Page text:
Month: February 2020

MapProvision Sankey Overlay

MapProvision is an online service to present data as dynamic layers on an online map. They have now added an Sankey overlay feature.

This screengrab is a from a sample provided by them using World Trade Organization import and export data for 2017.

Here I have selected imports of machinery being imported to Mexico. Flows displayed are based on value of the goods in mio US$ per year. Hovering over the arrows reveals detailed data, a summary of imports for the selected category is shown when hovering over the bracket at the destination.

This comprehensive blog post has more details on how to adapt the Sankey overlay and the different options you have, including color settings and minimum width for Sankey arrows. It also contains an embedded example for fish import to Japan.

Nice work and fun to play around with. Doing Sankey diagrams on a map is particularly challenging in my opinion due to routing issues and because in many cases trade flows between neighbouring countries tend to be high volume, so that the shortest Sankey arrow paths are typically the widest ones (as is the case with the U.S. here).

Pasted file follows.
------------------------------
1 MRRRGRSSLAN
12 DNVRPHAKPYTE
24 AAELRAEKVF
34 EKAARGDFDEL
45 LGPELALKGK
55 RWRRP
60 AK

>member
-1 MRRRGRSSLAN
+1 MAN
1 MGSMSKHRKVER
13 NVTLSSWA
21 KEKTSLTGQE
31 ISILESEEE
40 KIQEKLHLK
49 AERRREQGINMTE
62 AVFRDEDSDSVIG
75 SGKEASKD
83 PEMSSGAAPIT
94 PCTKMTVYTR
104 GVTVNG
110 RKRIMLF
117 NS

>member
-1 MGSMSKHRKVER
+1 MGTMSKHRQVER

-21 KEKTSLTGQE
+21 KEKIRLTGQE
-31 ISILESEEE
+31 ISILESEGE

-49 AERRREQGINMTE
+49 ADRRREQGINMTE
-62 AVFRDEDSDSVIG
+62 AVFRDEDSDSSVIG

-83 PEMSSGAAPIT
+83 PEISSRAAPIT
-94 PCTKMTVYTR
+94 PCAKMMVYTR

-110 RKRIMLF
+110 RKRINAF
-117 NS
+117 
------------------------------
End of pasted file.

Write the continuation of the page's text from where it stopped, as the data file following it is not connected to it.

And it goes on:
LatAm BEN – Honduras

Some time has passed since the last post in my mini-series featuring energy balances of Latin American countries. Panama was last in July 2019. So today, here is the Balance Energético Nacional (BEN) for Honduras.

This Sankey diagram can be found on page 43 in the report ‘Balance energético: un panorama del actual sistema energético hondureño’ (2018) published by Secretaría de Energía, Gobierno de la República de Honduras.

The figure shows energy origin (left column), energy type (middle column) and consuming sectors (right column). Individual streams are not labelled with quantities, but all the numbers are in the report on the previous pages. Overall final consumption of energy in 2017 in Honduras was 33.376 kbep (kilo barrels of oil equivalents). We understand almost half of the energy was imported.

Some observations that possibly only strike a nitpicking observer like me: Streams sometimes don’t maintain their width when sloping upward or downward (an indication that d3.js sankey has been used to draw this). The flow depicting electricity export goes back to the left (green node ‘Exportación’). Nodes for tiny flow quantities are amplified, so please don’t take the middle column as a stacked bar. Otherwise a fine diagram. I like the icons used for describing the energy types and different uses.